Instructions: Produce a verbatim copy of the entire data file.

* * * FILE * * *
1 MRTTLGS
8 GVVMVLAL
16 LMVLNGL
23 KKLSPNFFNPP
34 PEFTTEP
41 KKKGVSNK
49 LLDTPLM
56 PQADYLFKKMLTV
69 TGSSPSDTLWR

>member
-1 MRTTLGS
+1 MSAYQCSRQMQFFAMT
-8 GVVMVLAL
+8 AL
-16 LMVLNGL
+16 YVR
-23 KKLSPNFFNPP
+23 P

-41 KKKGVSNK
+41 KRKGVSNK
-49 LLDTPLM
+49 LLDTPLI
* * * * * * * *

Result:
1 MRTTLGS
8 GVVMVLAL
16 LMVLNGL
23 KKLSPNFFNPP
34 PEFTTEP
41 KKKGVSNK
49 LLDTPLM
56 PQADYLFKKMLTV
69 TGSSPSDTLWR

>member
-1 MRTTLGS
+1 MSAYQCSRQMQFFAMT
-8 GVVMVLAL
+8 AL
-16 LMVLNGL
+16 YVR
-23 KKLSPNFFNPP
+23 P

-41 KKKGVSNK
+41 KRKGVSNK
-49 LLDTPLM
+49 LLDTPLI